Forty years ago, Finland was a small, homogeneous country with mediocre public schools. Today, Finland still is small and, although it has grown more diverse, still is much more homogeneous than countries such as the United States.
But no one calls Finland's public schools mediocre anymore.
In 2000, the Finns surprised the world when their 15-year-olds scored at the top of a closely watched international exam called the PISA, the Program for International Student Assessment. Finland has stayed near the top since, while the U.S. scores around the middle.
Pasi Sahlberg, an official with Finland's Ministry of Education and Culture, recently spoke in Seattle to share the story of Finland's success, and what states like Washington can learn from it.
Sahlberg's message, although he is too polite to put it so bluntly: Stop testing so much. Trust teachers more. Give less homework. Shorten the school day.
Finland, in other words, has become an education star by doing the opposite of what's happening in many U.S. schools and school districts.
Critics often dismiss Finland's success as irrelevant, saying the country is too small and too different for its policies to work here.
But Sahlberg, once a junior-high math and science teacher, thinks Finland's experiences can inform and perhaps inspire other countries to consider new ways of achieving their educational goals. In the U.S., he pointed out, education is handled by states, most of which aren't much bigger or smaller than Finland, which has a population of about 5.5 million.
Sahlberg has given similar talks all over the U.S. in the past few years, especially following the publication of his book "Finnish Lessons," which tells the story of Finland's success.
In a room filled with teachers, principals, professors, school-board members and policy makers, Sahlberg joked about the Finns' reputation for being a quiet, humble people. When Finland hit the top of the PISA, he said, the biggest disbelievers were Finns.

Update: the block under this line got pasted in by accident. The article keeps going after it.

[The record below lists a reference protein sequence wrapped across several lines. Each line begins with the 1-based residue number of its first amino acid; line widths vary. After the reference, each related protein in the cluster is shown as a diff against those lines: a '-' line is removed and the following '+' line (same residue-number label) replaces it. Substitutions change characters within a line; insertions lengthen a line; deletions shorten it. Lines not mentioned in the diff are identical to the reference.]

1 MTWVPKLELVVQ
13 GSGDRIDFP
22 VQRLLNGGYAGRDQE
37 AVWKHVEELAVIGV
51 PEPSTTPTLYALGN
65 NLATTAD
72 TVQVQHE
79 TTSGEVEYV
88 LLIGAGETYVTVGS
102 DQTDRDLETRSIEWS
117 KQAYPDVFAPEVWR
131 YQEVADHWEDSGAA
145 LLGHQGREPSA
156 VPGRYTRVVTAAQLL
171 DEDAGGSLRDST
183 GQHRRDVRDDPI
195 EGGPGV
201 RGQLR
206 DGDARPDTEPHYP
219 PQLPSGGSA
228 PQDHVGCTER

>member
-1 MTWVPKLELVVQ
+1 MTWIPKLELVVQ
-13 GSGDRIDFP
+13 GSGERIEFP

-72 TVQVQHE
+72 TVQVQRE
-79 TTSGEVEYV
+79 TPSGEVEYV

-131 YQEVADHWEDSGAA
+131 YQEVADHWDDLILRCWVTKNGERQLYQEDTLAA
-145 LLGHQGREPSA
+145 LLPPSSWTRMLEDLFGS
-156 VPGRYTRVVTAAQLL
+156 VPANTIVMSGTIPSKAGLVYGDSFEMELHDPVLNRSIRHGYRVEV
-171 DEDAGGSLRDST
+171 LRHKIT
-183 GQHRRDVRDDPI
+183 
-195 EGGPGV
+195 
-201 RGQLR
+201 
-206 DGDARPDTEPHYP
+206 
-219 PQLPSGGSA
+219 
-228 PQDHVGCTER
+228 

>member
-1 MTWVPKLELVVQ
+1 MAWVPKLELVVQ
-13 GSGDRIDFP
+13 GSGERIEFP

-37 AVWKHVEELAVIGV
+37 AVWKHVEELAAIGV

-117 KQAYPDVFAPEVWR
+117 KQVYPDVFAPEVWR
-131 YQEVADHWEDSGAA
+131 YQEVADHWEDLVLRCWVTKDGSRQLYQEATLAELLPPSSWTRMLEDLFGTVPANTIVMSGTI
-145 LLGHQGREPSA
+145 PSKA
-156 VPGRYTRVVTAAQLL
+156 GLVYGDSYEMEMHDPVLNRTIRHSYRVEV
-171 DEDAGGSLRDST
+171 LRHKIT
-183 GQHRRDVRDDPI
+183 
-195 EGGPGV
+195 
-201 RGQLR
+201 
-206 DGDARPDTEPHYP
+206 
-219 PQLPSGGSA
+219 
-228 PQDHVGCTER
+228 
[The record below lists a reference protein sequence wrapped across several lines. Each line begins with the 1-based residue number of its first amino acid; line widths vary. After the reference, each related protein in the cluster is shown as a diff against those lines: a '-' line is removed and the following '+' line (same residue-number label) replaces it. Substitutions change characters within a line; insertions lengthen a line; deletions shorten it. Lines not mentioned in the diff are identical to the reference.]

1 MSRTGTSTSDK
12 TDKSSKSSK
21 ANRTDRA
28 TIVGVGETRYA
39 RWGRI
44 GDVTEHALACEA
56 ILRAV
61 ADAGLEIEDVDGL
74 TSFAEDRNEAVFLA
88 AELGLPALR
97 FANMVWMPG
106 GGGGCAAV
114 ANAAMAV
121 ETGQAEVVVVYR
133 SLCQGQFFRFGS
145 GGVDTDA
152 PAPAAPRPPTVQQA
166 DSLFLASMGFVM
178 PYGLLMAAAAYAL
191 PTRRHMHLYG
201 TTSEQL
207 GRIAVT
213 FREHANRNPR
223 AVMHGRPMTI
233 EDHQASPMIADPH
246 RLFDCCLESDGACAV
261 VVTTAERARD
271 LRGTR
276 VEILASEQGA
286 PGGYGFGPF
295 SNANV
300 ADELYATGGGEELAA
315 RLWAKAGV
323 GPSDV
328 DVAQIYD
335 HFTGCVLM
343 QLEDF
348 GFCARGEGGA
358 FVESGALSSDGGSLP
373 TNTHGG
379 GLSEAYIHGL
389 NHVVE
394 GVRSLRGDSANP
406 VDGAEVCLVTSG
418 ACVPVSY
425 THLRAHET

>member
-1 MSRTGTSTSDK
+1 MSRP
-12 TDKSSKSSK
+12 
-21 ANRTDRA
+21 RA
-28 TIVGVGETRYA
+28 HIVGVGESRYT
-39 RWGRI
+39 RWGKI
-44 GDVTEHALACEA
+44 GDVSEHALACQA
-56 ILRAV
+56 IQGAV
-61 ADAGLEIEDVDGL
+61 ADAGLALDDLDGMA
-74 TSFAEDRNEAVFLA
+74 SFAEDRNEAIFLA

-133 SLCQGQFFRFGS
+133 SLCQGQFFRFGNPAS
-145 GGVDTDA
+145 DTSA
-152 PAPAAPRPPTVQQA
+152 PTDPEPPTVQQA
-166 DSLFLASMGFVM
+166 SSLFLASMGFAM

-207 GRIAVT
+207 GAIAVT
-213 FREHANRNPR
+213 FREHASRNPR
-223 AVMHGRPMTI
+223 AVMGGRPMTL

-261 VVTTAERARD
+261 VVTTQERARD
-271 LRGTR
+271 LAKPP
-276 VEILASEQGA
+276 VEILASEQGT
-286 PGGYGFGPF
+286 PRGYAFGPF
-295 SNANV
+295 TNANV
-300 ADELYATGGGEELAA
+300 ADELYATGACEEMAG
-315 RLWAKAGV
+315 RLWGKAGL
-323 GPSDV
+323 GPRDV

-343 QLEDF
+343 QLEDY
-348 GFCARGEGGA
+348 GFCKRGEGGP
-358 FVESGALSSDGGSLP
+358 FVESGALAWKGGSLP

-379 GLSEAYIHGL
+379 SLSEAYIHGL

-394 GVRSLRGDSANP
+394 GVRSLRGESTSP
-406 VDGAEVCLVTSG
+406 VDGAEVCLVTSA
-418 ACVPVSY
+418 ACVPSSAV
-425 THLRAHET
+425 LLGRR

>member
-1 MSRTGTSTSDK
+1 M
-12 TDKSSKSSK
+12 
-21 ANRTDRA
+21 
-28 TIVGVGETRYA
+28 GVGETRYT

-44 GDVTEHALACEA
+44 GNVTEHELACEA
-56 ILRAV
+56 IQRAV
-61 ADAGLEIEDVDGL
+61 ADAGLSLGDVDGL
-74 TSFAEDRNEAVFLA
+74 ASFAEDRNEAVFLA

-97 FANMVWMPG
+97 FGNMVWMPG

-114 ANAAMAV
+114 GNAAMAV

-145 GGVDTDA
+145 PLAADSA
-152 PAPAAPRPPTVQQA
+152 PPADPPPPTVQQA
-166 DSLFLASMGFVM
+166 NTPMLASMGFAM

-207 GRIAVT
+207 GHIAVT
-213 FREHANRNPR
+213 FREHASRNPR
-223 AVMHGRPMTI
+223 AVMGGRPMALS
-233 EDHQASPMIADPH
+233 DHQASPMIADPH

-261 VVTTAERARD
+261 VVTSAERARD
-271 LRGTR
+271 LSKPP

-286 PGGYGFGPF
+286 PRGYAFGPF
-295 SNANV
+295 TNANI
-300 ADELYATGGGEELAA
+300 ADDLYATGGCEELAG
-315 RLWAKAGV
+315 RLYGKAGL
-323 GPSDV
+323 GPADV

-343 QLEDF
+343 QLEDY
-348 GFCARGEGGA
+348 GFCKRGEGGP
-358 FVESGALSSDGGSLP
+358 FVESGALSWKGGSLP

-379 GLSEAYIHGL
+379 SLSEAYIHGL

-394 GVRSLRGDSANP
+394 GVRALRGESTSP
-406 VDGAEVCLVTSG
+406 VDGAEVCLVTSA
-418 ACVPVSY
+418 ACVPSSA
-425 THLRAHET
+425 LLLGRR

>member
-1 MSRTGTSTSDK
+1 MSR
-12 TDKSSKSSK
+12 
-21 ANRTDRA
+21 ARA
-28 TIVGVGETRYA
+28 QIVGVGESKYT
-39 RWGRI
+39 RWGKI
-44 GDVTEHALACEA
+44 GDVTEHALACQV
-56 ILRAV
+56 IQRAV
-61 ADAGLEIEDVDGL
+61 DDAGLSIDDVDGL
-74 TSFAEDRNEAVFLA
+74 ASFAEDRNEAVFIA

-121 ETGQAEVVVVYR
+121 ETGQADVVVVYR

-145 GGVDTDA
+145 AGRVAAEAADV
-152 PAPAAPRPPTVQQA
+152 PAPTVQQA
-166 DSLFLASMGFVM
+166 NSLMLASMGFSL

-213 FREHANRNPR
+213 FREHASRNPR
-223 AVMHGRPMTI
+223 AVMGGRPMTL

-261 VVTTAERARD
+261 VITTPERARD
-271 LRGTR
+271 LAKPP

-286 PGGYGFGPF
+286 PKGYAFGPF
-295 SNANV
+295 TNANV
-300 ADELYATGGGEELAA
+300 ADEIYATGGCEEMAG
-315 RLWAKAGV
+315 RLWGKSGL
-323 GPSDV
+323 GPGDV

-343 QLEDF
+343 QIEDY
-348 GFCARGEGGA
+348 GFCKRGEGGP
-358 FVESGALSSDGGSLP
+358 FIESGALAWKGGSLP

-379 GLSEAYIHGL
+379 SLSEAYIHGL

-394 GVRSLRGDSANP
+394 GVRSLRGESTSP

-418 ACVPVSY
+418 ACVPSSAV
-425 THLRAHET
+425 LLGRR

More seriously, he said, Finland never set out to create the world's top school system. Instead, he said, the country decided in the 1970s that it wanted to ensure that a student's success didn't depend on family background.
To achieve that goal, Finland relied on cooperation among teachers and schools, rather than on competition.
Rather than judging teachers and schools based on test scores, he said, Finland puts trust in its teachers and principals. Teachers develop the curriculum in Finland, and design their own tests. There are no national tests, except one at the end of high school.
That's just the start. Along with a shorter school day, Finnish students don't even start school until they are 7 years old. Many primary schools have a policy against giving homework.
Not that everyone should simply copy Finland, he said.
"I'm not here to tell you that if you just do what Finland is doing, you will be just fine. It doesn't work like that."
But Finland, he said, succeeded in part by adapting ideas from the U.S. and other countries. And those countries, he said, can learn from Finland, too.
Linda Shaw at email@example.com.
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